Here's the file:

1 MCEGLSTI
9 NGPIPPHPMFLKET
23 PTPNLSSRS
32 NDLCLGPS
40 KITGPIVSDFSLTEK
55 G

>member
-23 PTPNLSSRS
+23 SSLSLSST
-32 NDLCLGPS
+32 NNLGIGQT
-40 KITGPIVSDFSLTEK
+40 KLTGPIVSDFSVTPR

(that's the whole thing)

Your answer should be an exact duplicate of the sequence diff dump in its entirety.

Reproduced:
1 MCEGLSTI
9 NGPIPPHPMFLKET
23 PTPNLSSRS
32 NDLCLGPS
40 KITGPIVSDFSLTEK
55 G

>member
-23 PTPNLSSRS
+23 SSLSLSST
-32 NDLCLGPS
+32 NNLGIGQT
-40 KITGPIVSDFSLTEK
+40 KLTGPIVSDFSVTPR